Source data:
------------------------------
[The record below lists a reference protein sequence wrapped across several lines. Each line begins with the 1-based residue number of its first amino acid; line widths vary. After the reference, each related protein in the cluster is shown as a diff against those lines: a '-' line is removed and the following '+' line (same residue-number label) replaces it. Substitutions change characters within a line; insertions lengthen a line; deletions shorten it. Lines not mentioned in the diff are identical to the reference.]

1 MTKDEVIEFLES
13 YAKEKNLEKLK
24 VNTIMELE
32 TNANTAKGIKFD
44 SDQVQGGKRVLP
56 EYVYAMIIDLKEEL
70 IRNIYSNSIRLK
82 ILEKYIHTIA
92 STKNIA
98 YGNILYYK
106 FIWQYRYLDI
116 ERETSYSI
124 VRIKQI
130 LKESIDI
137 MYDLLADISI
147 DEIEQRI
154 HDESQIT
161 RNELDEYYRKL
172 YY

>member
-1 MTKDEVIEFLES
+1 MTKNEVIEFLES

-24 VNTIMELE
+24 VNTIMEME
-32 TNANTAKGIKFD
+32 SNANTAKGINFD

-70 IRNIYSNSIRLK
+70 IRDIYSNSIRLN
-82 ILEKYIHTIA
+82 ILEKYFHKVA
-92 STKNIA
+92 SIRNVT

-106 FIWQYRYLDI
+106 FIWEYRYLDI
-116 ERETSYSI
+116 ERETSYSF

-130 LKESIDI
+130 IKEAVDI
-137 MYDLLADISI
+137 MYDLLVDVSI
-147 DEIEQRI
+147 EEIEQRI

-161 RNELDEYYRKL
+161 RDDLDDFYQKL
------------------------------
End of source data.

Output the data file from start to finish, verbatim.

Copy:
[The record below lists a reference protein sequence wrapped across several lines. Each line begins with the 1-based residue number of its first amino acid; line widths vary. After the reference, each related protein in the cluster is shown as a diff against those lines: a '-' line is removed and the following '+' line (same residue-number label) replaces it. Substitutions change characters within a line; insertions lengthen a line; deletions shorten it. Lines not mentioned in the diff are identical to the reference.]

1 MTKDEVIEFLES
13 YAKEKNLEKLK
24 VNTIMELE
32 TNANTAKGIKFD
44 SDQVQGGKRVLP
56 EYVYAMIIDLKEEL
70 IRNIYSNSIRLK
82 ILEKYIHTIA
92 STKNIA
98 YGNILYYK
106 FIWQYRYLDI
116 ERETSYSI
124 VRIKQI
130 LKESIDI
137 MYDLLADISI
147 DEIEQRI
154 HDESQIT
161 RNELDEYYRKL
172 YY

>member
-1 MTKDEVIEFLES
+1 MTKNEVIEFLES

-24 VNTIMELE
+24 VNTIMEME
-32 TNANTAKGIKFD
+32 SNANTAKGINFD

-70 IRNIYSNSIRLK
+70 IRDIYSNSIRLN
-82 ILEKYIHTIA
+82 ILEKYFHKVA
-92 STKNIA
+92 SIRNVT

-106 FIWQYRYLDI
+106 FIWEYRYLDI
-116 ERETSYSI
+116 ERETSYSF

-130 LKESIDI
+130 IKEAVDI
-137 MYDLLADISI
+137 MYDLLVDVSI
-147 DEIEQRI
+147 EEIEQRI

-161 RNELDEYYRKL
+161 RDDLDDFYQKL